Rivian, the electric truck manufacturer that has gone from relative obscurity to a $100 billion Wall Street favourite overnight, owes much of its meteoric rise to one very influential fanboy: Jeff Bezos.
And, less directly, to Elon Musk.
Rivian trucks shuttled Bezos and his fellow astronauts to and from the West Texas launch site when the Amazon founder became the first American entrepreneur to fling himself to the edge of space on his own private company’s rocket this summer.
The Rivian shuttles during the widely publicized event were, of course, strategic product placement by Bezos for his hand-picked contender to take on Tesla. At the time, Rivian was still a private company with no actual products on the market. But Amazon had made a big bet on Rivian in 2019, taking a 20% stake in the company. The famously (or notoriously) shrewd Bezos was bringing two of his pet projects — Blue Origin and Rivian — onto the global stage at the same time.
Bezos and Musk have alternated as the world’s richest and second-richest people for much of the past year. Their tug-of-war dates back years and is centred on their rivalry for space exploration. Blue Origin, founded by Jeff Bezos, has been challenging NASA over the agency’s decision to hire Musk’s SpaceX to develop a lunar lander that will return humans to the moon.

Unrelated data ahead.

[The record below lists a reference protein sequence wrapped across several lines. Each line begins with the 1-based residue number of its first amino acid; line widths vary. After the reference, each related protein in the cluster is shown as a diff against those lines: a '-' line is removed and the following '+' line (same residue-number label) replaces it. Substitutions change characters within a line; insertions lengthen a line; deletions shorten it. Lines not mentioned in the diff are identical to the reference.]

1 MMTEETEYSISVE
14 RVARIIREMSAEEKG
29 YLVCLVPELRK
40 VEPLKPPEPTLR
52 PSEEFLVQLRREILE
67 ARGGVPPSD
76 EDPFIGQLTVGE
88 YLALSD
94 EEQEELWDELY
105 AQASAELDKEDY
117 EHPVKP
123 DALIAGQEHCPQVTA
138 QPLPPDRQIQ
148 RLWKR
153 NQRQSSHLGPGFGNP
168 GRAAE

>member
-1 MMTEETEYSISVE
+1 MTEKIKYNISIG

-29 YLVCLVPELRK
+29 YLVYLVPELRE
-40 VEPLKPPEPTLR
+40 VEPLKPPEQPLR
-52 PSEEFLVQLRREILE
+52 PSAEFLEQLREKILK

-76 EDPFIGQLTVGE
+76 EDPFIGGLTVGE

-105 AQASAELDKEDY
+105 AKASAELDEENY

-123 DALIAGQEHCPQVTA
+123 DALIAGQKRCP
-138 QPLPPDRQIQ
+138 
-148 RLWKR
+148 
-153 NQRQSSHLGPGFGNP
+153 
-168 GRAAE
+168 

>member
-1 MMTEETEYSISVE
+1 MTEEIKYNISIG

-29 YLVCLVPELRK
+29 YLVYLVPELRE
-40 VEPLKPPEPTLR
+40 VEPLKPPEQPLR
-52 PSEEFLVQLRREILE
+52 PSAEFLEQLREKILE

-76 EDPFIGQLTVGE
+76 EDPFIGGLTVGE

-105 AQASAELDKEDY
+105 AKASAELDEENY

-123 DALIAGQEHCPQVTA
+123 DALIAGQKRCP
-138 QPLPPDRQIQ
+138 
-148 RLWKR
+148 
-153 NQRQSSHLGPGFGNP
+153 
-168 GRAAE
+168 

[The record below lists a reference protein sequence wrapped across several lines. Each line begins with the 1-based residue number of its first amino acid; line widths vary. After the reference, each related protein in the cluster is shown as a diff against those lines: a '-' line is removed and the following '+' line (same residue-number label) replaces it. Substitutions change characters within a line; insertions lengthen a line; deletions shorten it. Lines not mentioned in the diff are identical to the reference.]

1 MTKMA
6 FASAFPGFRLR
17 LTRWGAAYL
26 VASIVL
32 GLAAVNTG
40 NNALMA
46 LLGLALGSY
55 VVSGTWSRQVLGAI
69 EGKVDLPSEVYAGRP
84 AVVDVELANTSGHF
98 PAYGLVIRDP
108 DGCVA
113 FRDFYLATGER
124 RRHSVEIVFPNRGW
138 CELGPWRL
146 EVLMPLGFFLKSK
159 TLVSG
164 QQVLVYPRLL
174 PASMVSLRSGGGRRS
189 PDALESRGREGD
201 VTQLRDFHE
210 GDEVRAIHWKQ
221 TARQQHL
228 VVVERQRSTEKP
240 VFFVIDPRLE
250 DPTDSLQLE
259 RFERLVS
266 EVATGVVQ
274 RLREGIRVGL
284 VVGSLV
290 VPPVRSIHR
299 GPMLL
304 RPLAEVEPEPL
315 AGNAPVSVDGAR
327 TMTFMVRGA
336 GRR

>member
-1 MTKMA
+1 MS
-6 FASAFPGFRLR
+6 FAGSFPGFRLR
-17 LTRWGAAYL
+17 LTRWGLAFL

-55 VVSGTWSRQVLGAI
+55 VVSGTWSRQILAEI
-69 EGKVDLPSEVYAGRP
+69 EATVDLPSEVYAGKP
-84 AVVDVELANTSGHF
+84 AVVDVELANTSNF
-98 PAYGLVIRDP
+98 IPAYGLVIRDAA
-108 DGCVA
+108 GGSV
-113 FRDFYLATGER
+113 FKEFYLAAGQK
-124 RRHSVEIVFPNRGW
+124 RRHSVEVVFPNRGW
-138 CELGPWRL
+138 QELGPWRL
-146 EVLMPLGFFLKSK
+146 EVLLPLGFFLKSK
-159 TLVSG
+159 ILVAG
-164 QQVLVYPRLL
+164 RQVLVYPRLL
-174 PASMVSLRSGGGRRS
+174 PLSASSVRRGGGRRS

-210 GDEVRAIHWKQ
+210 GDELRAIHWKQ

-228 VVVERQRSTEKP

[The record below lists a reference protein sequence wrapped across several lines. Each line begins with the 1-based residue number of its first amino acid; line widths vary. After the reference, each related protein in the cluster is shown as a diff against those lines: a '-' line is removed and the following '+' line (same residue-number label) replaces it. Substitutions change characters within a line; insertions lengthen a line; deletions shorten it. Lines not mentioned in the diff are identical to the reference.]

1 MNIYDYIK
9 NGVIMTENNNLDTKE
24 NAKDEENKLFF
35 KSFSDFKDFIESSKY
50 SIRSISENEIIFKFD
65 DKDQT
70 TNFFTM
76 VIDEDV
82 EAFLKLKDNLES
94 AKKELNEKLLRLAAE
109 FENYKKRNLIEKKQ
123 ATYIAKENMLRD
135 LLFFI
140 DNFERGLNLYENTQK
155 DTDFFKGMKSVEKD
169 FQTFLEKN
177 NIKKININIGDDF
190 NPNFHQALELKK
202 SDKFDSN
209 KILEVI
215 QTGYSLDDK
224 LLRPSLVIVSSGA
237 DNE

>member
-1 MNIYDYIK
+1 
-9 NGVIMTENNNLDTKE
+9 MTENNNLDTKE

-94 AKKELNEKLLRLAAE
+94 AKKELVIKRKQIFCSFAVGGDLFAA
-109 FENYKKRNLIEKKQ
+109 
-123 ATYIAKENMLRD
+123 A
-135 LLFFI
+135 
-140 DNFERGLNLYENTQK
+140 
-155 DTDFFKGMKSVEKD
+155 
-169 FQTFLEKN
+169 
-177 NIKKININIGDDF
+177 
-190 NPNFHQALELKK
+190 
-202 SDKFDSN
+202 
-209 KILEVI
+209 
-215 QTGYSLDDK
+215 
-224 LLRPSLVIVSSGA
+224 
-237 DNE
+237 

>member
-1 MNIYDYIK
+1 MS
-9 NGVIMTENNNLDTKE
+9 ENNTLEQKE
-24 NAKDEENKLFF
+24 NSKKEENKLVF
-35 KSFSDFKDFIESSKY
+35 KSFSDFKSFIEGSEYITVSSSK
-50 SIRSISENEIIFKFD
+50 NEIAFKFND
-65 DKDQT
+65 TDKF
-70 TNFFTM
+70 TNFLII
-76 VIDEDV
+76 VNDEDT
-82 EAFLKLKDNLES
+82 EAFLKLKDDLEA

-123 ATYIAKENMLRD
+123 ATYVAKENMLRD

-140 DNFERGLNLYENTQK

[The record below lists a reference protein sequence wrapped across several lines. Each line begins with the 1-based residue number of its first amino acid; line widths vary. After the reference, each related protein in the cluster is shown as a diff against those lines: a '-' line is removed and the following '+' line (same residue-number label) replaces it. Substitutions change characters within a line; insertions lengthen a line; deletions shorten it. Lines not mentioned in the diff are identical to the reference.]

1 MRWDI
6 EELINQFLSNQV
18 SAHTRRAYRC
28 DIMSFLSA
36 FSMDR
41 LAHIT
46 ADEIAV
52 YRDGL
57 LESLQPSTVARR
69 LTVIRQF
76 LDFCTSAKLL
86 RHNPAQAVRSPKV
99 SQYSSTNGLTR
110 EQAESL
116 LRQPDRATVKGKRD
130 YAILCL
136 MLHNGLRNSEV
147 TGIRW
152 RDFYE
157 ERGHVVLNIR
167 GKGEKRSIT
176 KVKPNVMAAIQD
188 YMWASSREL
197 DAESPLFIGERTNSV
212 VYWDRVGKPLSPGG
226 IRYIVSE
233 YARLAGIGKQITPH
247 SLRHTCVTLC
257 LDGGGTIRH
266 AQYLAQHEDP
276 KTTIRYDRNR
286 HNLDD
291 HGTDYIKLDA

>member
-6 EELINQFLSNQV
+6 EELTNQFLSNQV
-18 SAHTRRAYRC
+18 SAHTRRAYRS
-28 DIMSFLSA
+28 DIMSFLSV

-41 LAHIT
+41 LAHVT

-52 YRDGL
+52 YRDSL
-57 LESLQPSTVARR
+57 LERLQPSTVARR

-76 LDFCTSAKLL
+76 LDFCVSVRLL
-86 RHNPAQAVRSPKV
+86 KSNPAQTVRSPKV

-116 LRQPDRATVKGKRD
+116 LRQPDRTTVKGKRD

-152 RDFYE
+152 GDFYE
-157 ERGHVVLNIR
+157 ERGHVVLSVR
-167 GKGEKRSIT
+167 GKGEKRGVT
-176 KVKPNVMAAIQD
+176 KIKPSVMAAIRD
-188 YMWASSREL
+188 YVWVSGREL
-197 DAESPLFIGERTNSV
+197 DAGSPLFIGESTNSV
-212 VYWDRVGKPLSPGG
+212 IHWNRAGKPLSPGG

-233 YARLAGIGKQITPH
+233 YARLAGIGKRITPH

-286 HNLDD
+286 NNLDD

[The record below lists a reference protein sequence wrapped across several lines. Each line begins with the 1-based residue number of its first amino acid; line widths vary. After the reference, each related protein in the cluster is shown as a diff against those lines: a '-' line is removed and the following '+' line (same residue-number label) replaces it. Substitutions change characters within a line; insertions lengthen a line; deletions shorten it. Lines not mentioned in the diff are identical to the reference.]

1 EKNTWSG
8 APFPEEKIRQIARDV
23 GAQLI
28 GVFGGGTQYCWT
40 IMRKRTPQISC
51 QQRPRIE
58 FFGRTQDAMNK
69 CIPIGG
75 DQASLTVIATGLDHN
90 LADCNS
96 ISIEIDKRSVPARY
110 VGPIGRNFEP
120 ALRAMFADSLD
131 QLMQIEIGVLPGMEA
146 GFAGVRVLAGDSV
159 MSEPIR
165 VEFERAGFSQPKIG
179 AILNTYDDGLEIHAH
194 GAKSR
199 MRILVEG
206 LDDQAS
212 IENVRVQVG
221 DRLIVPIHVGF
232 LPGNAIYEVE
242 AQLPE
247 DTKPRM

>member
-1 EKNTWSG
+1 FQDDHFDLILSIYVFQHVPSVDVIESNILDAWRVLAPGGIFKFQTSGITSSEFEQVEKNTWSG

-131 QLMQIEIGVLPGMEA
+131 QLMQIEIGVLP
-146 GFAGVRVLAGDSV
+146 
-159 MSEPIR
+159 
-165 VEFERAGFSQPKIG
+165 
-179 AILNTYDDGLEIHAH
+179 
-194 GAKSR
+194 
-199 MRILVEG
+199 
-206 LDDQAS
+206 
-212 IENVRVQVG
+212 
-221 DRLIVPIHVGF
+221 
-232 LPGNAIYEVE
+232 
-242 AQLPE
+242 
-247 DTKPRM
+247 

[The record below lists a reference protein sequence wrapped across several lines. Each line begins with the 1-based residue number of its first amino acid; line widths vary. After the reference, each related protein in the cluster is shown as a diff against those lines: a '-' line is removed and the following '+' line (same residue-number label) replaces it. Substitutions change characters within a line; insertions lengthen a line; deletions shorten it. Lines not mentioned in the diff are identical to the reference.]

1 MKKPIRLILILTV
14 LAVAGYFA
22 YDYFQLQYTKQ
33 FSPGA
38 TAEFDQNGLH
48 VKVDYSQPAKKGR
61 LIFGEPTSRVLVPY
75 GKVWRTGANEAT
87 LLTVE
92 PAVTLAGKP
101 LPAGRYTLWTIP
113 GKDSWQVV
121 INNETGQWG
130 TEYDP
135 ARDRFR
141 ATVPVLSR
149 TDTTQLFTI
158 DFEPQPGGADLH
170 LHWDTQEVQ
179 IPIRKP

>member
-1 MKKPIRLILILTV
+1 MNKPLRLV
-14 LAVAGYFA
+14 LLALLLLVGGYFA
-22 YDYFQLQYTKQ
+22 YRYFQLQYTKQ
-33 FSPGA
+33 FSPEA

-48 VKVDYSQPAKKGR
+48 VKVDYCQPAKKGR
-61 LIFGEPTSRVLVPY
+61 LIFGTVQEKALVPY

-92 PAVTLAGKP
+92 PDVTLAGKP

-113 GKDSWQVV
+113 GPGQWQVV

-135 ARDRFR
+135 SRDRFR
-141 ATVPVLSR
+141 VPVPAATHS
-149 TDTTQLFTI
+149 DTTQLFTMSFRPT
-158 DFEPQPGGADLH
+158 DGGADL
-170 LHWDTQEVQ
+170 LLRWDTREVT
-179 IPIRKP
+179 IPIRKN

All of Blue Origin’s efforts to overturn NASA’s decision have so far failed.
Rivian’s record-breaking IPO — the best by a US business since Facebook went public in 2012 — provides Bezos a little victory in his proxy battle with Musk.
Two years ago, Amazon led an investment of $700 million in Rivian and announced it was ordering 100,000 of its electric vans. At the time, the EV field was crowded with upstart brands such as Nikola, Lordstown, and Fisker, all of which were vying to position themselves as the next big thing. Since then, Rivian has emerged as the heavyweight (helped as much by investments from Amazon and Ford as by serious regulatory investigations into would-be rivals Nikola and Lordstown).
Rivian can also thank Musk for fuelling the EV hype, and bringing more investors to the party. Many analysts say Tesla, with a market cap of around $1 trillion, is wildly overvalued, but investors keep climbing on to the joyride as the stock keeps on climbing. FOMO is a powerful force on Wall Street, and those who missed out on Tesla a decade ago may be trying to make up for it by buying Rivian, a 12-year-old startup that hasn’t yet delivered any products to customers and somehow is worth more than Ford and GM.
It’s anyone’s guess if Rivian will live up to the expectations. For an investor, knowing that Rivian has the backing of someone with Bezos’ deep pockets is reassuring. Investing is an inherently risky proposition, but one thing we can bet on is that rather than going to therapy, ultrarich billionaires are in a totally different playing field to mere mortals, literally buying entire firms to punish and take on their adversaries.